completed one piece before moving on to the next, working with small brushes,
his nose almost touching the canvas. Right up to the end of his life, Spencer
had no hesitation in showing Christ in modern terms and in everyday
circumstances. Spencer put Bible scenes into modern dress and transferred them
from Jerusalem to Cookham's High Street, where he was born.
Barbara Wells Sarudy has a blog about them:
Christ Preaching at Cookham Regatta, Stanley Spencer (1955 unfinished)
In this series, done at the end of his life, Stanley Spencer remembers his childhood joy at the Cookham Regatta, where rich and poor gathered to celebrate. Class differences were important to Spencer in this series. Here Christ is envisioned preaching to those gathered for the regatta from his punt, an old horse-ferry barge no longer used in Cookham, when Spencer painted this. Spencer wrote in a letter of the contrast between the simple image of Christ and "the stalwart, prosperous, white-trousered proprietor of the Hotel" surveying the profitable scene from his lawn. Spencer believed that most folks, rich and poor, are redeemable, and he preferred to paint them in an imagined redeemed state. Transformed by the universality of Christ's message, most people in these paintings, whatever their social class, are passing into a state of drowsy, true, and total happiness because of the promise of The Last Day.
Christ Preaching at the Cookham Regatta Conversation between Punts, Stanley Spencer
Stanley Spencer wrote of the ladies in the punts, "They are nearly all middle-class ladies and all either asleep or nearly so.
They have had a tiring day dismissing servants, and they are all going bye-byes under a shared blanket.
Ah, then my Puck magic gets to work. The Christ-talk o'ercrows all these bothersome things and they sleep their way
into this critical no-servant-dismissing joy and peace. I don't love them in their hoity-toity-ness.
I love them because I know this is not them at all and that they are just as lovable as the servants they dismiss,
and that's saying a lot! Bringing them to the Regatta, I so to speak ensnare them and bring them to my joy,
which in this painting is Christ's joy.
"This all expresses to me the fact that I want all to know that what they wish for will be received. That if the Regatta is voluptuous, then let it be so. The Christ talk is that their joy may be full. If it is carnal wishes, they will be fulfilled. If it is sexual desires or picture-making inspiration that is to be satisfied, then Christ will heave the capstan round. All will be met. Everything will be fulfilled in the symbol of the Regatta. The complete worshipfulness and lovableness of everything to do with love is meant in this Regatta scene. In that marvellous atmosphere nothing can go wrong."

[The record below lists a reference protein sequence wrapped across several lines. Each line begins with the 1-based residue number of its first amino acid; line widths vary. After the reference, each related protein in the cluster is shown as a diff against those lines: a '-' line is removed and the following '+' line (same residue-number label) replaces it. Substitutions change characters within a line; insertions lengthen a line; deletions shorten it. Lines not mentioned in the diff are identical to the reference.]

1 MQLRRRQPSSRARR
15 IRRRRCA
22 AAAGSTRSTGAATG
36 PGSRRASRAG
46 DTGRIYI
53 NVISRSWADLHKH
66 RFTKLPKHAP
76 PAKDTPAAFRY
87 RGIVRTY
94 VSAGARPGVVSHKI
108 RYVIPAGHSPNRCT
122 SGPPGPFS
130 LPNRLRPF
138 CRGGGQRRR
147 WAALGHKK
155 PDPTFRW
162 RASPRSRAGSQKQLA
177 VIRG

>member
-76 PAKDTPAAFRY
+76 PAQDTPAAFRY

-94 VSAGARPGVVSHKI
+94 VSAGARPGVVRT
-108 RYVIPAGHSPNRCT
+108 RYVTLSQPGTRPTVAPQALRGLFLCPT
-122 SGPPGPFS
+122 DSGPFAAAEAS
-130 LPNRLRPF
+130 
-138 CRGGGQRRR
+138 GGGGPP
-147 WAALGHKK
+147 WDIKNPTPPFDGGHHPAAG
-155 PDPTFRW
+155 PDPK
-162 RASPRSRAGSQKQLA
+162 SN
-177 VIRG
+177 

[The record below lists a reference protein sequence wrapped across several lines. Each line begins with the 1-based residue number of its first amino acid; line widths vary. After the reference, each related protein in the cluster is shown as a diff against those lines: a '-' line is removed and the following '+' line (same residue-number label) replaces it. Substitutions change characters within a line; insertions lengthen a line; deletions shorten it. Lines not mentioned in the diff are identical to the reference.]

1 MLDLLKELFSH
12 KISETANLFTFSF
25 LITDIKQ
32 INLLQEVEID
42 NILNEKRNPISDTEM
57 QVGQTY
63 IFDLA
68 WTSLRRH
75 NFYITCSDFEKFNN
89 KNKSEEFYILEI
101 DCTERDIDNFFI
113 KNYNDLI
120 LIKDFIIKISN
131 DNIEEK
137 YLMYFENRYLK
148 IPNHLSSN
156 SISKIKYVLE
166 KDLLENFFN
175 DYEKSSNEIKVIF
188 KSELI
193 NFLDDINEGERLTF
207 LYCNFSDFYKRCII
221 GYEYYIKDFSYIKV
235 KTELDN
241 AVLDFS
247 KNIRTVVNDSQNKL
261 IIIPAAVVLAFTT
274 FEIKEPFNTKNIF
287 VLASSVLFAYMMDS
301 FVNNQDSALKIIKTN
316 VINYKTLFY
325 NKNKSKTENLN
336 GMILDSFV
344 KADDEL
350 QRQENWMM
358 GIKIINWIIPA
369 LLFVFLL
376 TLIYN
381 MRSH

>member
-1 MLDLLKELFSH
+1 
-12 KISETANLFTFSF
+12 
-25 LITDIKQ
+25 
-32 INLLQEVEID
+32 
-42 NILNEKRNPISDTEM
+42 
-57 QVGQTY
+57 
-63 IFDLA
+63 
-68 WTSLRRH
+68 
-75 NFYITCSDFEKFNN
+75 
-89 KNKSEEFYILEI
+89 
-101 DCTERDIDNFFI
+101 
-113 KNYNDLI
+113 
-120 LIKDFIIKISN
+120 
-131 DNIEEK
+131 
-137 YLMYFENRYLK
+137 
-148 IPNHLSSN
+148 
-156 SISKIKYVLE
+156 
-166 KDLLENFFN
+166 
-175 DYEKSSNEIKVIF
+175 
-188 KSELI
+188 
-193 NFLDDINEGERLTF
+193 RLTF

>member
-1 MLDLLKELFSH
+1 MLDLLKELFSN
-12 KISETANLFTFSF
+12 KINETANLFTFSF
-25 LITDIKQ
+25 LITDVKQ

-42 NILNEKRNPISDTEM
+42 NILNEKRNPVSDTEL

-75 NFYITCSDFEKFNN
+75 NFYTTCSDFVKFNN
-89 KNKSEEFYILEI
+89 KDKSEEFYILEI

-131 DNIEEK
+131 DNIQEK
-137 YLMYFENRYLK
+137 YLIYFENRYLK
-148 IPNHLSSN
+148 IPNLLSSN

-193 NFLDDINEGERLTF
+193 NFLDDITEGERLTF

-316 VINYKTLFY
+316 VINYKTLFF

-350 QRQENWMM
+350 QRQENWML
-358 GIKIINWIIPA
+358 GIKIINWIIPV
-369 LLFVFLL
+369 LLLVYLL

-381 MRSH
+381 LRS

Christ Preaching at the Cookham Regatta, Dinner on the Hotel Lawn, Stanley Spencer, 1957
Christ Preaching at the Cookham Regatta, Meeting between Punts, Stanley Spencer, 1953
Christ Preaching at the Cookham Regatta, Girls listening, Stanley Spencer, 1953
Christ Preaching at the Cookham Regatta, Listening from punts, Stanley Spencer, 1954
Anonymous lines written On The Death Of Sir Stanley Spencer CBE, RA
Listen to 'Here, in the beauty ...'
Here, in the beauty of this River Village,
God gave a man some vision of His Light,
He saw the Glory, and, within his Parish,
Sought to interpret it for our delight.
In simple faith, this fortunate Immortal
Nurtured his talent, exercised his art,
Touching the cold grey canvasses with beauty,
Borne on his brush the pictures in his heart.
See with your own small eyes, his world around you,
Walk through his lanes and sit beneath his trees.
Can you see Christ, as he did, in a boater?
Can you hear God, as he did, in the breeze?
See how the man, one of a million soldiers,
Paints them in dearest detail on his walls,
Shows us the mire and misery of battle,
Echoes the empty brag of bugle calls.
Thousands have seen and walked the humble gardens,
The leafy lanes, and river paths he trod.
The places in which everyone sees beauty,
Are where he painted Mary, and saw God.
We must be glad that he has seen things for us,
Revealed his memories, and portrayed his mind.
Those whom he knew rejoice because they knew him,
And mourn all anonymous mankind.
And this is not the only poem to see Christ on the Thames:
Francis Thompson, 1859-1907
Listen to 'O world invisible ...'
O world invisible, we view thee,
O world intangible, we touch thee,
O world unknowable we know thee,
Inapprehensible, we clutch thee!
Does the fish soar to find the ocean,
The eagle plunge to find the air -
That we ask of the stars in motion
If they have rumour of thee there?
Not where the wheeling systems darken,
And our benumbed conceiving soars! -
The drift of pinions, would we hearken,
Beat at our own clay shuttered doors.
The angels keep their ancient places;-
Turn but a stone, and start a wing!
'Tis ye, 'tis your estranged faces,
That miss the many-splendoured thing.
But when so sad thou canst not sadder
Cry - and upon thy so sore loss
Shall shine the traffic of Jacob's ladder
Pitched between heaven and Charing Cross
Yea, in the night, my Soul, my daughter,
Cry - clinging heaven by the hems;
And lo, Christ walking on the water,
Not of Gennesareth, but Thames!